The 102 with the Rover engine advertised in Hemmings for $240,000 is described as having a powder coated body. Bet that was an interesting job.

I reckon I'll send both of my rear end pumpkins to Larry for a check, as long as I'll be pulling the axles. That's the hard part.

And as for slavish originality....

I plan to use the cam grinds I have in the 102-2300, and an OKP manifold with 40DCOEs, plus the new plenum we designed for this mod. I'll include a box with a pair of freshly rebuilt 44PHHs, attached to a restored plenum and manifold, along with instructions on how to remove about 30 horsepower from the car. The buyer who will want my car will never use them. I don't do this to make statues.

If it ain't fun, I do something else.
 

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Discussion Starter #94 (Edited)
Fiddly work

The small number of pictures does not reveal the amount of time and work done today.

I got the screws reinserted into the right door hinge. PITA. I took them out when I planned to remove said body-side door hinge, but after removing discovered that this hinge was also welded into place. I guess Touring had concerns about their doors flying off at the eye-watering speeds achieved by the Solex-equipped 2000.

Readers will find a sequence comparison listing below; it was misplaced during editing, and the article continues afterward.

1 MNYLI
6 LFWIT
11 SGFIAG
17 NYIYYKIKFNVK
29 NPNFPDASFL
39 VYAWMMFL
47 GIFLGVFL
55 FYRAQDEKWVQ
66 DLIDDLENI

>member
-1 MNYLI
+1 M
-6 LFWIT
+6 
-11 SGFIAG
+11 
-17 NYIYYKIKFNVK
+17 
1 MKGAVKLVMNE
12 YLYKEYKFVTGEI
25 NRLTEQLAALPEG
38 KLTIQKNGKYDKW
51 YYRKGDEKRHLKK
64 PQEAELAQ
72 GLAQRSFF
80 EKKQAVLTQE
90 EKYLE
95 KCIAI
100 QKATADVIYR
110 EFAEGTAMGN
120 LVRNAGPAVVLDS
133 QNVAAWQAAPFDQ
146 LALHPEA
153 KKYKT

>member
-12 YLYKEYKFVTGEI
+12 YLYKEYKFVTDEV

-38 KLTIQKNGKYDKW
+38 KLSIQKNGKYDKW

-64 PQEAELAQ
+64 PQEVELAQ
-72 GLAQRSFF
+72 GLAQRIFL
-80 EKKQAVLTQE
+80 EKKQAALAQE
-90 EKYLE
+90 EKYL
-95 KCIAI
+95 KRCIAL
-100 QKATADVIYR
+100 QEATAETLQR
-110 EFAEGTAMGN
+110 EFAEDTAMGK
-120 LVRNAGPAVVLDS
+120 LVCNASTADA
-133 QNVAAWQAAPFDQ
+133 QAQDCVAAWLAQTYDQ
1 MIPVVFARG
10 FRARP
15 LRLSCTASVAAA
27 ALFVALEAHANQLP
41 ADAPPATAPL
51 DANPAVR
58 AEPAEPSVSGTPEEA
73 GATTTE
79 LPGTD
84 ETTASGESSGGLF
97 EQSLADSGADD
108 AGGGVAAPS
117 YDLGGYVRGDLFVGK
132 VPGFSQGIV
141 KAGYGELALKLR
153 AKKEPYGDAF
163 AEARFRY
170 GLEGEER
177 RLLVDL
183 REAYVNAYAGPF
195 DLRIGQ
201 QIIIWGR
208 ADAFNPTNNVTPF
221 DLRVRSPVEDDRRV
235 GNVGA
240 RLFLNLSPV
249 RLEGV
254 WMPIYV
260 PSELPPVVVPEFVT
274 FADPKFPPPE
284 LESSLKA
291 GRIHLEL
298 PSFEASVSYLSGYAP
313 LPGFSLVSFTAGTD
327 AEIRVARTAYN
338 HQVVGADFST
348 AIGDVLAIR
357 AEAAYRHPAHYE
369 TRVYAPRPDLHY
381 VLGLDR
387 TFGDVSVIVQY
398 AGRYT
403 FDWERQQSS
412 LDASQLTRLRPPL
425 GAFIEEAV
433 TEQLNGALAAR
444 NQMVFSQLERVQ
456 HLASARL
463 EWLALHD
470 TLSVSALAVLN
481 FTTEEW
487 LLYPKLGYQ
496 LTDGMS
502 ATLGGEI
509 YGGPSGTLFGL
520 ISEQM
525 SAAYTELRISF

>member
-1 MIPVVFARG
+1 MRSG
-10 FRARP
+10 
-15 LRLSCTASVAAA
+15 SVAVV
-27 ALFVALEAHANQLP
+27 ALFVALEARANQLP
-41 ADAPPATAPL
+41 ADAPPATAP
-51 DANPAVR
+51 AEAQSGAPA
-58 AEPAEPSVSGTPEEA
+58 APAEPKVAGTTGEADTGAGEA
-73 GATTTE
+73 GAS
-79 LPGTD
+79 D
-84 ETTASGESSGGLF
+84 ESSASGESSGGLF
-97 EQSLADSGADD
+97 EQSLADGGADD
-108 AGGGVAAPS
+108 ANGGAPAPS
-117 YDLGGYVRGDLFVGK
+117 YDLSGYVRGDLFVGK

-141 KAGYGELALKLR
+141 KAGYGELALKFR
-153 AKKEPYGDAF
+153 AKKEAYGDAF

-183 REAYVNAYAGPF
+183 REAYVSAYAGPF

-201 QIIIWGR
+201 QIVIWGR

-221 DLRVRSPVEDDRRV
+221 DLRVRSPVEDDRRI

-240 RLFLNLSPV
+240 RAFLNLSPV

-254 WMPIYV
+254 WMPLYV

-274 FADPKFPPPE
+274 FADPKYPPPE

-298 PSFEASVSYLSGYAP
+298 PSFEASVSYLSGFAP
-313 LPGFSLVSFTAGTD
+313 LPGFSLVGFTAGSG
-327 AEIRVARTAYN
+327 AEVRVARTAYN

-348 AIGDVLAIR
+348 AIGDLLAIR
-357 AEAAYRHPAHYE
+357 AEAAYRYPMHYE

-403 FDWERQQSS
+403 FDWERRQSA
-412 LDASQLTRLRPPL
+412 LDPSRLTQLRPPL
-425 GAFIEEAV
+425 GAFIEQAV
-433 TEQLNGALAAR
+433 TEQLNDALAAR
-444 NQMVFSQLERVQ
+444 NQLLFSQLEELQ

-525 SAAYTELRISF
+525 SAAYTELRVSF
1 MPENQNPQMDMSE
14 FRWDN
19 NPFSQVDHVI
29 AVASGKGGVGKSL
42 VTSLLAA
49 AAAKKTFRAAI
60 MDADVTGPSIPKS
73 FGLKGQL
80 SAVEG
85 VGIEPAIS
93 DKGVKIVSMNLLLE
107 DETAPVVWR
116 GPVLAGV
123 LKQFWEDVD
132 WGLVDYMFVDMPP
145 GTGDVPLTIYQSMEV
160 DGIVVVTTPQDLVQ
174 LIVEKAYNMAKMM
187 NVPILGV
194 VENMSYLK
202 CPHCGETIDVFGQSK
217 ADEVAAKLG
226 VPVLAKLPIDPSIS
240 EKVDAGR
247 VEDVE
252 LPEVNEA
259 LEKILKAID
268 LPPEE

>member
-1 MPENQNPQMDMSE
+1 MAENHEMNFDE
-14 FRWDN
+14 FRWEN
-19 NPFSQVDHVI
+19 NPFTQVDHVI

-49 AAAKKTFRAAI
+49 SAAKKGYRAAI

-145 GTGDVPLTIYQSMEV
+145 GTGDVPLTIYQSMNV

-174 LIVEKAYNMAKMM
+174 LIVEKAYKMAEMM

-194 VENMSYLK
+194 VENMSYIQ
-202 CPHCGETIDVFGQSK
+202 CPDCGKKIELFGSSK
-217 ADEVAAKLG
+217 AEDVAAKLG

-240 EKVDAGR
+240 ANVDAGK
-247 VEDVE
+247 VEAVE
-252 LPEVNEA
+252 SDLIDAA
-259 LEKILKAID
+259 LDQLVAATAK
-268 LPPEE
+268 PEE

I spoke with Larry Jr today. The guts of the trans are surprisingly good, given the external funkiness. All the gears are good, but we're going to replace all of the bearings and some of the synchro stuff. He reckons it'll be good.

This led to a conversation about hardware. He's got a place not far away that does a black-zinc plating process that is a close match to the original black-oxide. We all know that the oxide finish sort of depended upon a prompt and continuous re-oiling, either from the engine or trans, to prevent rust from appearing. So, to take advantage of the minimum-batch price, I went through my years of Alfa hardware and dumped all of it that appeared like it would benefit. Some of these I had already done a black-sulfite blackening, but that requires a clear-coat to stop the rust.

It turns out I do have a left and right rear brake backing plate. One of them was just rotated funny by the hyper-active idiots who worked on this car several decades ago. They must be the ones who felt it was appropriate to paint everything green that they removed. Easy to trace their work, and give those areas some extra scrutiny.